Diary of a New Age Girl
A Change of Scenery
I was about to undergo a lot of change following freshman year. At the very start of the summer, I sent my goodbyes to everyone in the life I would be leaving behind. Well, everyone that mattered, that is. My friends, my teachers, even old middle school teachers. I wanted to cover all the bases.
The next few days was a lot of cardboard boxes, packing tape, and new house smells. I had originally wanted to take the room downstairs, which had a walk-in closet and its own bathroom. But it was more accessible to my grandparents, who were visiting us for a while, so that would be delayed until I started school.
I had a lot of time to think that summer. My room was the hottest in the house (the fan didn’t work and heat rises), but it was mine. I can only really recall making myself nachos at least twice a day and wasting all my time on YouTube.
But eventually, August rolled around and I had to go to this new school. I had avoided thinking about it for long, because it made me anxious. But I had to at some point. I visited the school website, which I’d already looked through in detail over the last few months. I made sure I was prepared for all of the classes I had signed up for: Spanish 2, World History, Integrated Math 3, P.E., Chemistry, and English. I found a recommended practice worksheet for my math class and completed it a few days before school started. I was determined to do better that year.
The first day at school was very anxiety filled. I went to all of my classes, watching my peers greet each other after not having seen each other all summer. No one knew me, so no one talked to me. Lunch was what scared me the most, and as the clock ticked near twelve, I began to confront the very real possibility of sitting alone.
Luck was on my side that day. As I put my backpack away in my locker to head to P.E., a girl came up to me and asked if I could help her open her locker. I was happy to help, of course. We began talking – turns out, we were going to the same P.E. class. And turns out, she was also new. It was almost perfect. She was my first friend at this school.
We sat together at lunch, and continued to do so for a large part of that year.
I made sure to work very hard in school. I completed every assignment, and studied for every test. My work paid off, too. My grades were high As, and my first few math tests were perfect scores.
I auditioned for the school play. There would only be twelve people in the cast, according to the director. My friend was there with me when I found out I got in. I had a smaller role, but I was grateful.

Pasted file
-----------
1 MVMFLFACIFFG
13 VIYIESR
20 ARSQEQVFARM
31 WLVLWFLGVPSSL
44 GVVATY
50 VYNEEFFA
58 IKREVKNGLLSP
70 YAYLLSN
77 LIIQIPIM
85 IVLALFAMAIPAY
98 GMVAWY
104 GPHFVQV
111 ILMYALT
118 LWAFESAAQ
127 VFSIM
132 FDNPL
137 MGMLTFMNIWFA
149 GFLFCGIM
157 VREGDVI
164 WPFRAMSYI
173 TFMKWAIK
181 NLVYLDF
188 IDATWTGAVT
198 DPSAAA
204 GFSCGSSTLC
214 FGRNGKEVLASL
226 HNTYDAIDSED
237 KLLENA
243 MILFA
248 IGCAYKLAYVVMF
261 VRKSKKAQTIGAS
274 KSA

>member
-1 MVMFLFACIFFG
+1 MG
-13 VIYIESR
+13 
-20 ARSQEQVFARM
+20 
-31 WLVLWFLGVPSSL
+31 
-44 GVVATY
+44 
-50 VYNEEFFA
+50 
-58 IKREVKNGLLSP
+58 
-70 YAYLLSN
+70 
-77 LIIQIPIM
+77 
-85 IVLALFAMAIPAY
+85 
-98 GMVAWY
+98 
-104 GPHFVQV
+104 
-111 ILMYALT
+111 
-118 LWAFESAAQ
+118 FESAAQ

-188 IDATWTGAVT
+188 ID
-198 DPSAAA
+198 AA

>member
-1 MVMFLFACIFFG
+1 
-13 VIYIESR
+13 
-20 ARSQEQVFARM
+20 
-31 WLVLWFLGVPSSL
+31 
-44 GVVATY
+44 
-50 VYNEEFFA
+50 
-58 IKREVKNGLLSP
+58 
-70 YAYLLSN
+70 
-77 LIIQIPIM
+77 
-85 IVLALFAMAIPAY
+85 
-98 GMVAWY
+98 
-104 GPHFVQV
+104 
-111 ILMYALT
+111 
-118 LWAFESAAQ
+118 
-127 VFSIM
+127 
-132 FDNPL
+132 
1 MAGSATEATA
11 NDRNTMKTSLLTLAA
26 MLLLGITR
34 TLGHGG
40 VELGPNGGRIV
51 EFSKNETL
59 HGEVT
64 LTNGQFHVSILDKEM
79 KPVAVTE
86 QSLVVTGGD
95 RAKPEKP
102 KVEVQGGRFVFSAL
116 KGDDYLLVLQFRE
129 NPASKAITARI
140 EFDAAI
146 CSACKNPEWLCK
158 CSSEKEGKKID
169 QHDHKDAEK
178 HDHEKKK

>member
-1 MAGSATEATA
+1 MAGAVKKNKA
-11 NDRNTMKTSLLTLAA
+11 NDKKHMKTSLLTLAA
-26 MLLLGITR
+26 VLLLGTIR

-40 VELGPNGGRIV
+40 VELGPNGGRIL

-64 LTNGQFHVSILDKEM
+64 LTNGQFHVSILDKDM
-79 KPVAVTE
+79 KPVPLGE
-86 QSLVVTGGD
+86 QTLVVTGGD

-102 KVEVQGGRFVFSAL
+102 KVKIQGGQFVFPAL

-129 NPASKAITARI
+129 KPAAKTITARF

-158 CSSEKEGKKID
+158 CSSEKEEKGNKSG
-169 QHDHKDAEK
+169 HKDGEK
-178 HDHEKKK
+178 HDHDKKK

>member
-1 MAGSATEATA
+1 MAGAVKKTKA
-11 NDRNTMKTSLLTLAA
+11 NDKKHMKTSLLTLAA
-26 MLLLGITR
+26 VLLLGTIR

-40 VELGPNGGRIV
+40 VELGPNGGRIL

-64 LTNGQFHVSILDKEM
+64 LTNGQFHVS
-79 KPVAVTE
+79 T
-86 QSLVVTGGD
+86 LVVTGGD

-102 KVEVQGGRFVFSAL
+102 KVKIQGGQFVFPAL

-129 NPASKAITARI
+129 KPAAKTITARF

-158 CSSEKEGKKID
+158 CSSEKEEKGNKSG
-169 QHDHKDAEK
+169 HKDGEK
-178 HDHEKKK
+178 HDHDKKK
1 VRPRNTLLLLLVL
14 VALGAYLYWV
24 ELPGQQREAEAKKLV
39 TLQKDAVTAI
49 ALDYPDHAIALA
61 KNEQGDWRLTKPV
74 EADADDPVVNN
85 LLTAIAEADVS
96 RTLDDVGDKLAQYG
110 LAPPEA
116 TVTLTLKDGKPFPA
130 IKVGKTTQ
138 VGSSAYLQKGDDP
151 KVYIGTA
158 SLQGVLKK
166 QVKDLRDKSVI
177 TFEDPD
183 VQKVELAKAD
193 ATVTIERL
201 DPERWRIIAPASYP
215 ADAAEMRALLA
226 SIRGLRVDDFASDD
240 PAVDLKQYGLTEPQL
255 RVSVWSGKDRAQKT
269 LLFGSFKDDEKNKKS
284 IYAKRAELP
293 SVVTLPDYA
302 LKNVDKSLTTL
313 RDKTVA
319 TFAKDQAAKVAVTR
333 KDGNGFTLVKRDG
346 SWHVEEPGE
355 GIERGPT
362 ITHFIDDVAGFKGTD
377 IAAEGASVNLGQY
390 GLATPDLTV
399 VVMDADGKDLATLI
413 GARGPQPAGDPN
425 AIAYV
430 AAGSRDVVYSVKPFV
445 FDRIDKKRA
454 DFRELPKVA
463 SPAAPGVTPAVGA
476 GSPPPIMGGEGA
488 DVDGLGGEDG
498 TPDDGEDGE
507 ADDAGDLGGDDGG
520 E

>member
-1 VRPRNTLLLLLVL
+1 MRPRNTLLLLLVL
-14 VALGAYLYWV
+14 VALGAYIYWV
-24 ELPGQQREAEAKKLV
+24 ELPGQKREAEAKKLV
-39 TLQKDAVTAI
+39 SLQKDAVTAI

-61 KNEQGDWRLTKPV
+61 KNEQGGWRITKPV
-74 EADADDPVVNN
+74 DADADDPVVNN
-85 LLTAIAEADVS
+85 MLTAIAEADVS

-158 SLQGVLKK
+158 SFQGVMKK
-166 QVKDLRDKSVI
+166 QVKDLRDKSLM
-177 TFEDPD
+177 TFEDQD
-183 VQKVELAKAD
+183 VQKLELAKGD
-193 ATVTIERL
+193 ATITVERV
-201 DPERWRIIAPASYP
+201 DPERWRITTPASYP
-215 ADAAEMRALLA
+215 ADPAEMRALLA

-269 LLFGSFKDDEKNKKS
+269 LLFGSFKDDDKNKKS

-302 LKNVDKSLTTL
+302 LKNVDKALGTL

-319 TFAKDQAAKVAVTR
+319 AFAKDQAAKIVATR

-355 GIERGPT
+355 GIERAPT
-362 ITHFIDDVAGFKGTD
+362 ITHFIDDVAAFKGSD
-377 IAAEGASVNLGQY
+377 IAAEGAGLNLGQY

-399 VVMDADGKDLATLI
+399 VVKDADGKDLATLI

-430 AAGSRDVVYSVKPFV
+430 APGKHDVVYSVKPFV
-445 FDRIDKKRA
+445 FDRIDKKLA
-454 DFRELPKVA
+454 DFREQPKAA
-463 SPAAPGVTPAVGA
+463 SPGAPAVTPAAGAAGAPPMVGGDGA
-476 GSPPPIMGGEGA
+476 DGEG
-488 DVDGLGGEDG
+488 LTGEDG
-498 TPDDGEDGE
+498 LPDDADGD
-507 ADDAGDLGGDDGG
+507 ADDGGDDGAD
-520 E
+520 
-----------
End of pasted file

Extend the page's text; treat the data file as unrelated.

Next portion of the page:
I enjoyed rehearsal so much. I made lots of new friends and found a place amongst the theatre kids at this school. However, I still hung out with my other friend at lunch out of obligation. I didn’t have anywhere else to go, after all. She and I joined a group of a few more girls. They ate Hot Cheetos every day and talked about all the latest drama at school.
I didn’t have much in common with them, but they were nice to me. And some of the drama was interesting.
The next obstacle for me was the spring musical. The play had gone great, but the true test was the musical – acting, singing, and dancing. The last time I’d tried something like this, I had utterly failed. Because of this, I was scared.
The initial audition didn’t go great. I did fine, but nothing about me stood out. But I did get a callback. That morning before I left, I practiced the dance that I’d messed up over and over. I felt a fiery passion in me – I couldn’t fail this time.
My passion came out that day, and a few days later I found out that I was going to be playing a secondary character.
It seemed like almost everything was going well for me. For once. I worked hard and achieved my goals. As I went back into my rehearsal routine, I realized I didn’t like my lunchtime friends all that much. They weren’t as academically motivated as I was, they didn’t want to come see my shows, and they began to get involved with people I didn’t like.
So I began to drift, keeping them as my friends during P.E. but not much beyond that. I reconnected with some friends that I had made during the play. They were a year older than me, but they accepted me into their group and supported me. With these friends and theatre, I finally felt at home at my new school.
And all along, I still had my best friend. That year was a true test of our friendship. We called on the phone and texted regularly, despite the distance. She came to see both of my shows and I went to see hers. Neither of us could drive yet, but as soon as we could, we planned on meeting up.
As the year came to a close, I had successfully gotten straight As both semesters. I had loyal friends by my side. I had myself, most importantly. I started to grow a stronger sense of identity. And I was ready to move on, because frankly school was rather boring that year.
School was about to get a lot tougher, though. With Advanced Placement (or AP) classes and my theatre extracurricular, there was a lot of work to be done. I’ll be back next time with the tale of how my summer and the first semester of my junior year went, and then we’ll be caught up to the present time.
Thanks for reading!